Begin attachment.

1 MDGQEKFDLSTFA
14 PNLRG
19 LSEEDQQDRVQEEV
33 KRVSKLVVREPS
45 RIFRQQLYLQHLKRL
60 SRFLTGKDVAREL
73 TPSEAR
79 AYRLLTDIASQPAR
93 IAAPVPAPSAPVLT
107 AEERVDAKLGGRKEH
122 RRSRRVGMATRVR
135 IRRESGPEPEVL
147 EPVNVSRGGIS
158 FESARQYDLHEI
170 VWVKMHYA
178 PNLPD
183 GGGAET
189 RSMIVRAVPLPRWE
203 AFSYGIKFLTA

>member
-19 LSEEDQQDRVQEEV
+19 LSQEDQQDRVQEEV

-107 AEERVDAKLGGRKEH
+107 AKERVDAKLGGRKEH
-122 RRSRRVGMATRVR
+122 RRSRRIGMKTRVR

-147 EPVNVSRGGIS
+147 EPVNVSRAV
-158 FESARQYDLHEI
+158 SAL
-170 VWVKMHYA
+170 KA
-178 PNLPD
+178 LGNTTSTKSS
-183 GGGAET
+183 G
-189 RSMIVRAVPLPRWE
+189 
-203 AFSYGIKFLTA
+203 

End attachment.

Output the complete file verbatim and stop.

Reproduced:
1 MDGQEKFDLSTFA
14 PNLRG
19 LSEEDQQDRVQEEV
33 KRVSKLVVREPS
45 RIFRQQLYLQHLKRL
60 SRFLTGKDVAREL
73 TPSEAR
79 AYRLLTDIASQPAR
93 IAAPVPAPSAPVLT
107 AEERVDAKLGGRKEH
122 RRSRRVGMATRVR
135 IRRESGPEPEVL
147 EPVNVSRGGIS
158 FESARQYDLHEI
170 VWVKMHYA
178 PNLPD
183 GGGAET
189 RSMIVRAVPLPRWE
203 AFSYGIKFLTA

>member
-19 LSEEDQQDRVQEEV
+19 LSQEDQQDRVQEEV

-107 AEERVDAKLGGRKEH
+107 AKERVDAKLGGRKEH
-122 RRSRRVGMATRVR
+122 RRSRRIGMKTRVR

-147 EPVNVSRGGIS
+147 EPVNVSRAV
-158 FESARQYDLHEI
+158 SAL
-170 VWVKMHYA
+170 KA
-178 PNLPD
+178 LGNTTSTKSS
-183 GGGAET
+183 G
-189 RSMIVRAVPLPRWE
+189 
-203 AFSYGIKFLTA
+203 